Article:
25 Great Places to Camp or Visit

From A to W, from Southeast to Interior


1) Afognak Island State Park on Afognak Island is one of the nation’s first conservation areas. There are several cabins accessible by floatplane. The 44,000-acre park is mostly undeveloped and pristine and known for its old-growth Sitka spruce and salmon-spawning grounds.
Recommended by: Alaska Magazine editors

2) Baranof Castle State Historic Site is more commonly known as Castle Hill. Situated in downtown Sitka, it is among the most historically significant sites in the state. The Tlingit people who once inhabited the area built a strategic fortification here. It was occupied by the Russians between 1804 and 1867 and provides outstanding views of Sitka and waterfront areas.
Recommended by: Alaska Magazine editors

3) Bird Creek Campground (P. 542 MP) in Chugach State Park offers 28 sites for recreational vehicles up to 35 feet long, great views of Turnagain Arm and walk-to salmon fishing in Bird Creek. Biking trails and a sheltered picnic area also are available. It’s about 20 miles southeast of Anchorage.
Recommended by: The Milepost editors

4) Blueberry Lake State Recreation Site (P. 469 MP) is at Mile 23 of the Richardson Highway near Valdez. There are 25 campsites, 15 picnic sites and four picnic shelters. Fishing and trails are nearby.
Recommended by: The Milepost editors

5) Buskin River State Recreation Site (P. 647 MP) is on Kodiak Island. Visitors can walk the beach, fish, see a variety of wildlife, mountain bike and hike. The Buskin River is one of the most productive fisheries on the road system in Kodiak.
Recommended by: The Milepost editors

6) Chena Lakes Recreation Area (P. 485 MP) has Lake Park Campground and River Park Campground. Both are part of the recreation area with many facilities available including a swimming lake, trails, fishing and boat rentals (P. 239 MP). It is about 15 miles southeast of Fairbanks near North Pole and the famous Santa Claus House, which is open year-round and sends Christmas letters to children worldwide during the holiday season.
Recommended by: The Milepost editors

7) Childs Glacier Recreation Area Campground (P. 644 MP) adjacent to Childs Glacier, near the Copper River Highway outside of Cordova. Wake to the ground shaking and noise of an ever-moving glacier. Activities include bird and glacier watching, an interpretive display, picnic shelter and more. (This many not be accessible this summer because of road closure.)
Recommended by: The Milepost editors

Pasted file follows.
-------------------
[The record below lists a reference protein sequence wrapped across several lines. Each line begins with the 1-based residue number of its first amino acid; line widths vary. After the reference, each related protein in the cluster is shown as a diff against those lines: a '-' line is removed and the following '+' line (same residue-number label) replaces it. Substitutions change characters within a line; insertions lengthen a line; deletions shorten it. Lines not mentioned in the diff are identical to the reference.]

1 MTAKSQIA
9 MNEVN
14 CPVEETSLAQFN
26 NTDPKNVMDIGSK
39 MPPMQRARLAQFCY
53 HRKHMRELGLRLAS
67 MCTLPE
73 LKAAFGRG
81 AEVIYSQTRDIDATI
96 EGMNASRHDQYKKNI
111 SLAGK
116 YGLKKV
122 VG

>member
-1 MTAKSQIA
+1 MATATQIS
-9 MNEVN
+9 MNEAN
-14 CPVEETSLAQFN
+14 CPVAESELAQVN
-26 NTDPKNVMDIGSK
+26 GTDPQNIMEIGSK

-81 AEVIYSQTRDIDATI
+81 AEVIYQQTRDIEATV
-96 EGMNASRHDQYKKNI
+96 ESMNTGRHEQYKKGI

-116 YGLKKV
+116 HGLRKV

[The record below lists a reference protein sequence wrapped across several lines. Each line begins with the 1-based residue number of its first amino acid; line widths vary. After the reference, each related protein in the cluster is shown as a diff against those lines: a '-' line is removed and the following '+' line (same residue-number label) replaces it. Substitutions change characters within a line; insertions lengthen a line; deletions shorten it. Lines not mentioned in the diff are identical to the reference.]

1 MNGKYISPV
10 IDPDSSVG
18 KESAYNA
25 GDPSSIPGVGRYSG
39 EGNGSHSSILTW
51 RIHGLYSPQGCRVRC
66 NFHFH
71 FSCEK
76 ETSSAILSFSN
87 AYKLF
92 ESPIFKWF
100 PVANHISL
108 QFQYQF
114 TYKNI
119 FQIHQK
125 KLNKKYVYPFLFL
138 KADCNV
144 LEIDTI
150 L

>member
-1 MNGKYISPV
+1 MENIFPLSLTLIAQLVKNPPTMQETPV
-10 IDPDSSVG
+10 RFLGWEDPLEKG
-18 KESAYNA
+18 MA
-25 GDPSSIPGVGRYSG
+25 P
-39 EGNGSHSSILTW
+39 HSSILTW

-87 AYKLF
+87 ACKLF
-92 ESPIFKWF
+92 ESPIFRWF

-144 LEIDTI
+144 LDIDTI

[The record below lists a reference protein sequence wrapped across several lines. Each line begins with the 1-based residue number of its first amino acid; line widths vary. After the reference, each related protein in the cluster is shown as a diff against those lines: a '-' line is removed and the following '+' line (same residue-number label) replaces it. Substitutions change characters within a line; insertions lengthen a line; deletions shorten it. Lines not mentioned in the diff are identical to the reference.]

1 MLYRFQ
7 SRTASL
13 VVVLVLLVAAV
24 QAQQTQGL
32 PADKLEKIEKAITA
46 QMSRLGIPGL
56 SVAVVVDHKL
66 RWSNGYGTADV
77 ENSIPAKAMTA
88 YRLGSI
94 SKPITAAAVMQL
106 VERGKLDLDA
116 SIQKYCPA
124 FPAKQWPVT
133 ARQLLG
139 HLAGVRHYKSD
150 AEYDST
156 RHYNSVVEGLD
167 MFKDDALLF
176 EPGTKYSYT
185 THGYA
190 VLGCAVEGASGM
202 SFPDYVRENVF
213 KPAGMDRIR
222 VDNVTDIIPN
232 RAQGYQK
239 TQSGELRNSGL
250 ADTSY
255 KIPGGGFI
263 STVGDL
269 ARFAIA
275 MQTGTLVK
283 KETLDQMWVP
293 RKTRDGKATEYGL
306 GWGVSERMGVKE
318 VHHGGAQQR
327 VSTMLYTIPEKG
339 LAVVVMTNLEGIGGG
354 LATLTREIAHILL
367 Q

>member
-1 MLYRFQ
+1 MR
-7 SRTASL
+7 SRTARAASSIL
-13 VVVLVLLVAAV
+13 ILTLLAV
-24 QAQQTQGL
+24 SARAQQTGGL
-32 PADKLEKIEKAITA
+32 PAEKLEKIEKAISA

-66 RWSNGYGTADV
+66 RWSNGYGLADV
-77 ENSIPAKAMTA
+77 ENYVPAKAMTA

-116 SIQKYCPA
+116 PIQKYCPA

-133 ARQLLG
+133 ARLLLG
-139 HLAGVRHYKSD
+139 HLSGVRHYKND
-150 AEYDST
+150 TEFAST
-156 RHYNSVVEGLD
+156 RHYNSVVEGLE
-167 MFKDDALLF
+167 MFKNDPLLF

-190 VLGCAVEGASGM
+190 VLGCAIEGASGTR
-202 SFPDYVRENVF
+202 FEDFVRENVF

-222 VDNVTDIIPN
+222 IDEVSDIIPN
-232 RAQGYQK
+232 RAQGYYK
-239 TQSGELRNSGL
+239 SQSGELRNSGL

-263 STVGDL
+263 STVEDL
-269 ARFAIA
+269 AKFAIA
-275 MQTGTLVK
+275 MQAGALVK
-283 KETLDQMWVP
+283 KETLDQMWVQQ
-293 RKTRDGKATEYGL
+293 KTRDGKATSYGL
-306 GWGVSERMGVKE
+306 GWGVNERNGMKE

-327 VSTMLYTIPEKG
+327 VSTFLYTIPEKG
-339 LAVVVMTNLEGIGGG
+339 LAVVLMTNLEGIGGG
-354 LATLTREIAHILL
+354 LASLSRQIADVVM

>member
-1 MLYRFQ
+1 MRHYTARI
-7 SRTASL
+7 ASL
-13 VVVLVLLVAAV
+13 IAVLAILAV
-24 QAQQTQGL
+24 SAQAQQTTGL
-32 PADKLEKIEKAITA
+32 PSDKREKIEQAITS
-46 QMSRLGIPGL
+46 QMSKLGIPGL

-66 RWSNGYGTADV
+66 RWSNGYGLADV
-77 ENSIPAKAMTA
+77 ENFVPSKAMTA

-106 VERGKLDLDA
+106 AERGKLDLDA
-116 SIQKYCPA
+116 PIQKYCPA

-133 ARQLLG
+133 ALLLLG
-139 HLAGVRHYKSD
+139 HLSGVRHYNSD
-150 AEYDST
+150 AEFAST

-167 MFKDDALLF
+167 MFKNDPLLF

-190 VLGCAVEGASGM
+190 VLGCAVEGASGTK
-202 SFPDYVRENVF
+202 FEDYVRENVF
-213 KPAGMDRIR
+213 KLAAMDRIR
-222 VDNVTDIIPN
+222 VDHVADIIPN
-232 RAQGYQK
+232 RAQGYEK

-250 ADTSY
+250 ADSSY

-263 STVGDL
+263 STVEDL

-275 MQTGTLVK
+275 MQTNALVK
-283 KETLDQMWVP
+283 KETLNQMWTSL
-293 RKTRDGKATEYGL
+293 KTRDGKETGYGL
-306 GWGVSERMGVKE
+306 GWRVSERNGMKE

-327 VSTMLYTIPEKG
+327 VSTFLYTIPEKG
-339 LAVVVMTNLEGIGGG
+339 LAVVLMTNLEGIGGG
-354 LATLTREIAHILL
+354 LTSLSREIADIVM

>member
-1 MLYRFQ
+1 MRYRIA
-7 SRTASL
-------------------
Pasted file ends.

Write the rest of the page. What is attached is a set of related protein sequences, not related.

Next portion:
8) Chilkat Bald Eagle Preserve (P. 708-709 MP) was created by the state legislature to protect and perpetuate the world’s largest concentration of bald eagles and their habitat. It includes 50,000 acres, many rivers and glaciers and is also a salmon-spawning area. Camping is limited to 15 days.
Recommended by: Alaska Magazine editors

9) Eagle River Campground (P. 353 MP) is in Chugach State Park and sits along scenic Eagle River near the community of the same name, about 12 miles north of Anchorage. It has 57 sites, picnic tables, fire pits, water, flush toilets and a dump station.
Recommended by: Alaska Magazine editors

10) Eagle River Nature Center (P. 352 MP) is in Chugach State Park, about 40 minutes from downtown Anchorage. Campsites are hike-in only but include views of rivers, glaciers, lakes and more. Cabins and yurts are available for rent and each has a wood stove, firewood, outhouse, fire ring and plywood bunk beds, but no electricity or plumbing.
Recommended by: Alaska Magazine editors

11) Eklutna Lake Campground (P. 350 MP), in Chugach State Park and just north of Anchorage features about 50 campsites, water, latrines, picnic tables and fire pits. There is hiking, biking, horseback riding, climbing, fishing, boating and four-wheeler riding. Beautiful view of mountains and lakes, an overflow area with 15 sites and picnic shelter for group activities. Includes a day-use area.
Recommended by: Alaska Magazine editors

12) Fort Abercrombie State Historical Park (P. 648 MP), which is listed on the National Register of Historic Places, is primarily for tent camping but RVs can use the overflow parking area. It’s home to the Kodiak Area State Parks Headquarters and Visitors Center, about three miles outside of Kodiak. It is known for its unique historical and natural features such as World War II ruins, deep spruce forests, wildflower meadows and a trout-fishing lake.